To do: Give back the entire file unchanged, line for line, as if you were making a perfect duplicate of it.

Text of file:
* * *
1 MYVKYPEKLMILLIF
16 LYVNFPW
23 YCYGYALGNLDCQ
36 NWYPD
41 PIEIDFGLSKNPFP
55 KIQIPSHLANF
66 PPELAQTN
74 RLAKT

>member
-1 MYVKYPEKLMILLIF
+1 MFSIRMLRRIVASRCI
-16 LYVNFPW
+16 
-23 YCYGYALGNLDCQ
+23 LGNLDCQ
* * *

1 MYVKYPEKLMILLIF
16 LYVNFPW
23 YCYGYALGNLDCQ
36 NWYPD
41 PIEIDFGLSKNPFP
55 KIQIPSHLANF
66 PPELAQTN
74 RLAKT

>member
-1 MYVKYPEKLMILLIF
+1 MFSIRMLRRIVASRCI
-16 LYVNFPW
+16 
-23 YCYGYALGNLDCQ
+23 LGNLDCQ